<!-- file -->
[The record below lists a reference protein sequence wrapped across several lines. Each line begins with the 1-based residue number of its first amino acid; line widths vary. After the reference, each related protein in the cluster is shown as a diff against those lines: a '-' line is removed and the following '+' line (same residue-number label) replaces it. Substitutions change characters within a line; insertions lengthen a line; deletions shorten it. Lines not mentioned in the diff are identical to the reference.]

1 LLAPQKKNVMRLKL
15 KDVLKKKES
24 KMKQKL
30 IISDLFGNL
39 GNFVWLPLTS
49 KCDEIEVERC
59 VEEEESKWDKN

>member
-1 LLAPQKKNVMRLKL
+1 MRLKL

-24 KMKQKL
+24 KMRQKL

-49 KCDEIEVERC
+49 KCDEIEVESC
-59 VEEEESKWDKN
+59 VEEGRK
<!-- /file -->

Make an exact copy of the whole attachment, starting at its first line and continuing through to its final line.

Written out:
[The record below lists a reference protein sequence wrapped across several lines. Each line begins with the 1-based residue number of its first amino acid; line widths vary. After the reference, each related protein in the cluster is shown as a diff against those lines: a '-' line is removed and the following '+' line (same residue-number label) replaces it. Substitutions change characters within a line; insertions lengthen a line; deletions shorten it. Lines not mentioned in the diff are identical to the reference.]

1 LLAPQKKNVMRLKL
15 KDVLKKKES
24 KMKQKL
30 IISDLFGNL
39 GNFVWLPLTS
49 KCDEIEVERC
59 VEEEESKWDKN

>member
-1 LLAPQKKNVMRLKL
+1 MRLKL

-24 KMKQKL
+24 KMRQKL

-49 KCDEIEVERC
+49 KCDEIEVESC
-59 VEEEESKWDKN
+59 VEEGRK